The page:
The Next Net Neutrality Debate
Since the early 2000s, a small but influential cohort of policy wonks and pundits has argued that the Federal Communications Commission should prohibit internet service providers such as Verizon, AT&T and Comcast from charging different rates for high-speed connections to digital content (or “edge”) companies such as Amazon, Netflix and Google.
Rallying around the banner of “net neutrality,” these activists believe that the ISPs, as they are known, should treat all content on the internet equally, charging everyone the same amount of money for equally fast (or slow) access to all websites.
The ISPs contend, in response, that they have a right to experiment with differential pricing.
Now the net neutrality debate is entering a new phase. The FCC is poised to reclassify the ISPs as information providers rather than common carriers, an administrative decision that will limit its ability to regulate their operations.
Today’s debate is shaped by competing visions not only of the future but also of the past.
One intriguing historical analogy is the impediment to innovation in the U.S. telephone business in the 1890s that was posed by flat-rate pricing. Only when municipal authorities permitted operating-company managers to experiment with differential pricing (then known as “measured service”) was the new medium transformed from a niche service for an exclusive clientele into a mass service for the entire population.
Consumers, it turned out, were perfectly able to differentiate among high-speed, medium-speed and low-speed telephone access, and to choose whichever calling plan suited their needs.
Unlike messaging today, telephone service was synchronous: A key selling point for operating-company managers a century ago was the length of time it took to make a connection. The longer the on-line wait time, the cheaper the service.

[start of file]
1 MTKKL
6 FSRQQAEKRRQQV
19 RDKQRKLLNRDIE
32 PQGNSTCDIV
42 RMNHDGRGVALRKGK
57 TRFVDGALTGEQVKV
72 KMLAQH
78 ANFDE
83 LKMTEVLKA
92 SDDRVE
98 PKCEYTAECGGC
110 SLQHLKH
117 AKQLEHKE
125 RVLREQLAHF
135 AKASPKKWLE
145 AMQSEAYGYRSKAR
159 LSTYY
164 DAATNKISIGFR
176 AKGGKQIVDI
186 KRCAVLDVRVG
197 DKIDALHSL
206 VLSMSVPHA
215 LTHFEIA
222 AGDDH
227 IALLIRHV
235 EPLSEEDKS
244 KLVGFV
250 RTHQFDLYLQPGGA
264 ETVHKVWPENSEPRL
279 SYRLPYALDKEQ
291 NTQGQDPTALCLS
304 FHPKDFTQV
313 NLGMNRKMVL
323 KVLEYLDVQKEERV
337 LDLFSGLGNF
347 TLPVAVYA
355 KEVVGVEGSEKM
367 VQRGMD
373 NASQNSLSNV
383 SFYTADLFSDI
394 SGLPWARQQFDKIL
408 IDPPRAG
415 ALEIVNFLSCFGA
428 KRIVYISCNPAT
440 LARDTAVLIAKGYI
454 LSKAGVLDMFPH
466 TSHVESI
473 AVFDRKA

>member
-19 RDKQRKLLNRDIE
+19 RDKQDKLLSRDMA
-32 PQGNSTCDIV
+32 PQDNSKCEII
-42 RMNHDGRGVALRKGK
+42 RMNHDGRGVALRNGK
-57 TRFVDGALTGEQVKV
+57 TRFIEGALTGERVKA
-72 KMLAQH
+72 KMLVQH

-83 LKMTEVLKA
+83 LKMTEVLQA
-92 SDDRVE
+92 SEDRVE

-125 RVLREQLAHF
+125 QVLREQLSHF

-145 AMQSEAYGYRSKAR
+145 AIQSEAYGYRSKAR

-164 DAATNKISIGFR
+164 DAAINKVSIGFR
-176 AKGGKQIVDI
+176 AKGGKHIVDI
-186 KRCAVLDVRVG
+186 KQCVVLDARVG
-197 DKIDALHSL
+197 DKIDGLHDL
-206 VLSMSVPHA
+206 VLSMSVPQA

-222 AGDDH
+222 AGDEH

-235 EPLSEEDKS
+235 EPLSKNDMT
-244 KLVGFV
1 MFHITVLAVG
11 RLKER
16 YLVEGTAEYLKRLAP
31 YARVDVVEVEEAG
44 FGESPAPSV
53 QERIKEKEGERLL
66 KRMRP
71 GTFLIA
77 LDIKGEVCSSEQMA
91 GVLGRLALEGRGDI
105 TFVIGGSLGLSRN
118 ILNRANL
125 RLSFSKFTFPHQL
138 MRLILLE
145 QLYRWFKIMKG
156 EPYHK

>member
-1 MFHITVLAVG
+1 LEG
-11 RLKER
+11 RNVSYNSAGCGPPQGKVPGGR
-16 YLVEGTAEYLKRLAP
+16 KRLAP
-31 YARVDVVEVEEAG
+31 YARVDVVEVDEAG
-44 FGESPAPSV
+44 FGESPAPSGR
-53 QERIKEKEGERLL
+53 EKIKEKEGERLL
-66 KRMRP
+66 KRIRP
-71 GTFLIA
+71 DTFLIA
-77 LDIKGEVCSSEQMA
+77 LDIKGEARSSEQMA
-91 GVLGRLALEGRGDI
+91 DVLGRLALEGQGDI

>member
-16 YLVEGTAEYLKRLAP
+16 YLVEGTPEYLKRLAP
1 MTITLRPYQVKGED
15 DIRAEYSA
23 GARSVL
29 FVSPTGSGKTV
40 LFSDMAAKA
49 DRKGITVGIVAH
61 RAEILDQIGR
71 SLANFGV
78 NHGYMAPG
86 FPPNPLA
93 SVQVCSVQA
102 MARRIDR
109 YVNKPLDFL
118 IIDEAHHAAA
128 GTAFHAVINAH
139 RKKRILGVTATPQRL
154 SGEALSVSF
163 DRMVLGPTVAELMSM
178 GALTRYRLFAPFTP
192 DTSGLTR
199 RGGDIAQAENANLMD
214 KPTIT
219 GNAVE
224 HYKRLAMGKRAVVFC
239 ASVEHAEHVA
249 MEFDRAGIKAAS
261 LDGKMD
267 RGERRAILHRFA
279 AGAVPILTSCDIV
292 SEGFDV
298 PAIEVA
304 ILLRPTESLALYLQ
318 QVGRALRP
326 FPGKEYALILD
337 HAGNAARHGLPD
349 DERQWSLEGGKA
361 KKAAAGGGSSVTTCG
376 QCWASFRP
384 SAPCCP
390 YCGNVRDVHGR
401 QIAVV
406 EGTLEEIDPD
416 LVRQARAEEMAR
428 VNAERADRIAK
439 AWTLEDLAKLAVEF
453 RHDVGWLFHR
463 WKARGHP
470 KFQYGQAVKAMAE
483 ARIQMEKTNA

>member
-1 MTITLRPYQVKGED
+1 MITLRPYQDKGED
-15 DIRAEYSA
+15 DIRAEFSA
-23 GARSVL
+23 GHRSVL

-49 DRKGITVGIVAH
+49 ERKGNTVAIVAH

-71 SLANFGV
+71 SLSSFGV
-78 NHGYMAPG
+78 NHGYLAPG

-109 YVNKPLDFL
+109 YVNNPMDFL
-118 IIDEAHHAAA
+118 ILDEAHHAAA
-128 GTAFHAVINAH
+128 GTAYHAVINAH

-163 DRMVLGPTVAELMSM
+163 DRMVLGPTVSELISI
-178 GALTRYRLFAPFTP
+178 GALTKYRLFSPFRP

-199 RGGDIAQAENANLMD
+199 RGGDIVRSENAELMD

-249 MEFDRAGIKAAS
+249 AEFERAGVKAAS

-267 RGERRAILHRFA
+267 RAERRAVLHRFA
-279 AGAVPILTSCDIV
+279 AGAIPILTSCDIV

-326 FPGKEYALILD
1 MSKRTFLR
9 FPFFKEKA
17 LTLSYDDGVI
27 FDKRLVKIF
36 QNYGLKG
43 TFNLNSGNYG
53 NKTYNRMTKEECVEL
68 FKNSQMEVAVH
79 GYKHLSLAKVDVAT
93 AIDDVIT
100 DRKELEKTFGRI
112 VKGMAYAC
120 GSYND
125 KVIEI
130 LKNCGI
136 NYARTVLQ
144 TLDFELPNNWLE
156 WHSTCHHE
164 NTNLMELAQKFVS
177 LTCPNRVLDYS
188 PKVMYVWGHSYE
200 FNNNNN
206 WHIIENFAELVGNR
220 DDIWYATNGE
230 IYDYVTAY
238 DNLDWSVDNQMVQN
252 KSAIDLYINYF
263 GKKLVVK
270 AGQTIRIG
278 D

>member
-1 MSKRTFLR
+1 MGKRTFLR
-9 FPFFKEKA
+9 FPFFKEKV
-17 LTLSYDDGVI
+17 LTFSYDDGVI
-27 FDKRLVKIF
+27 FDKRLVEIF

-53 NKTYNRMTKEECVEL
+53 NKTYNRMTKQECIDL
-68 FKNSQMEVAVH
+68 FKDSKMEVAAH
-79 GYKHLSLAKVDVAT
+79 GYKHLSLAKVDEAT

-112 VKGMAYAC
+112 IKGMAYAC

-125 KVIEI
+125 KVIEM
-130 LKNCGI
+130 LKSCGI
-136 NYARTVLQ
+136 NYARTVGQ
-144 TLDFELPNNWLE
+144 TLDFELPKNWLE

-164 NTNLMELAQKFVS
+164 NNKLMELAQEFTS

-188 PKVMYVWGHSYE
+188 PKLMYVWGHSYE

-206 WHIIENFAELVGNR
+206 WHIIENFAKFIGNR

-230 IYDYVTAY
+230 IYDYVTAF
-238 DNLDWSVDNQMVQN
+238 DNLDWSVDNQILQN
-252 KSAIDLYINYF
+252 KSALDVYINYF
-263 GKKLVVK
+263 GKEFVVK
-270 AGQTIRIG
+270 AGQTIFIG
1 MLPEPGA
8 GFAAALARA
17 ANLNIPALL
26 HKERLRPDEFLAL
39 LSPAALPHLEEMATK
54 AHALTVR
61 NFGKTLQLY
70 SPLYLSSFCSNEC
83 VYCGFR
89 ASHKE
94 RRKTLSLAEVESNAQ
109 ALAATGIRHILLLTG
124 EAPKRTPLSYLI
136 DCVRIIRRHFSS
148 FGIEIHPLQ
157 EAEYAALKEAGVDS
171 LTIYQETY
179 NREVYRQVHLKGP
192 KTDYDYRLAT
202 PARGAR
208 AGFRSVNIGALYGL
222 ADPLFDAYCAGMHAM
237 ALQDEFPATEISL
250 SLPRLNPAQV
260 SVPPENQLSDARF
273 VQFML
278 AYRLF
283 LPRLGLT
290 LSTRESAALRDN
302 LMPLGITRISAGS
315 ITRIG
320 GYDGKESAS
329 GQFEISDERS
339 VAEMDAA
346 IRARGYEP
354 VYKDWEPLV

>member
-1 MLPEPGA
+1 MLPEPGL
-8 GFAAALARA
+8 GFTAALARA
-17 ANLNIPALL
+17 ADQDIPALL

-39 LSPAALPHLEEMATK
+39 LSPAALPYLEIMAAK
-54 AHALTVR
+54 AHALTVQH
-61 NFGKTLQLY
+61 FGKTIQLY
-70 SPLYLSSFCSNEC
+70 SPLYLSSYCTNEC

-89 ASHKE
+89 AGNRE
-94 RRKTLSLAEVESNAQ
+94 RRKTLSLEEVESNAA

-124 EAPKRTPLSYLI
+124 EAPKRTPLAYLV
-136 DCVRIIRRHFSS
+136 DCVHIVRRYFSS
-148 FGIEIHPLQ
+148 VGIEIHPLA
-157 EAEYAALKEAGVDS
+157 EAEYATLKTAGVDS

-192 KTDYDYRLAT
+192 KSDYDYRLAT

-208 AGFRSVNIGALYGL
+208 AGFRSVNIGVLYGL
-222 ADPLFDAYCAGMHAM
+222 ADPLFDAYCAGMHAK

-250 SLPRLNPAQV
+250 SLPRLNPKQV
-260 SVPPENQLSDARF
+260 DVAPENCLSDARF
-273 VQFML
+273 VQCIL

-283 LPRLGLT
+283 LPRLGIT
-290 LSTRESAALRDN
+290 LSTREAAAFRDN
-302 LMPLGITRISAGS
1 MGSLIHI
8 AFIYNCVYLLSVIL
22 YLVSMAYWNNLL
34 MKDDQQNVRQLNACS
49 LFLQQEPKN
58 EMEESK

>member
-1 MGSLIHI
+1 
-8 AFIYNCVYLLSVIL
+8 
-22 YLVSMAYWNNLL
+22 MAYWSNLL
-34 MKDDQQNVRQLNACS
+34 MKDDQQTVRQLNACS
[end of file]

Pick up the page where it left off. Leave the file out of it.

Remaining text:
High-powered businesspeople clamored for virtually instantaneous hookups, while residential users favored the lower rates -- and readily acquiesced in the lower quality of service. Had lawmakers forced phone companies to stick with flat rates, telephone service would have remained the prerogative of the few. In the telephone business, differential pricing promoted the public good.
While the analogy is hardly perfect, differential pricing might well bring comparable results today. Glib assumptions about competition should not be permitted to obscure the positive disruptive potential of innovations impossible under current regulations.
Challenged by differential pricing, edge providers such as Google, Amazon and Netflix could find themselves obliged to experiment with new genres of digital media, creating employment opportunities for a new generation of content providers.
Yes, all of this is speculation. But we need to abandon inaccurate assumptions that have made it virtually impossible to have an honest discussion about how the digital economy works.
Common carriage, the time-honored civic ideal enshrined in Title II of the 1934 Communications Act, remains an indispensable civic ideal. Yet it was never intended as a one-size-fits-all solution, and is by no means the only regulatory tool in U.S. policymakers’ toolkit.
Net neutrality is predicated on a cartoonish caricature of the history of American communications that has long exaggerated the importance of garage-based startups, while discounting the innovative potential of the digital behemoths that dominate cyberspace today. Innovation is too important to be left to the lawyers or the economists.
Now that it looks as if the Title II designation for ISPs is history, it is time to explore other options. What do to?
To begin with, acknowledge that the current legal regime is anything but neutral and stop demonizing the ISPs. Amazon, Netflix and Alphabet, the parent of Google, have benefited hugely from the status quo without having channeled more than a trickle of their enormous profits into the maintenance and improvement of the existing information infrastructure. They are free-riding on a network that the ISPs built.
Lawmakers should strike down existing laws that discourage innovation in municipal broadband, increase government spending on network expansion for thinly settled regions, and institute tax incentives to nudge existing content providers to fund high-quality local journalism and investigative reporting.
In this way, they can foster the civic ideal of common carriage without resting their argument on shopworn shibboleths that rely on faulty historical analogies about innovation and consumer preferences.
The Title II designation for ISPs was a patchwork solution to an ongoing challenge. Differential pricing is not a panacea, but it worked for the late 19th-century telephone business, and it deserves a chance today.
This column does not necessarily reflect the opinion of the editorial board or Bloomberg LP and its owners.
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Katy Roberts at firstname.lastname@example.org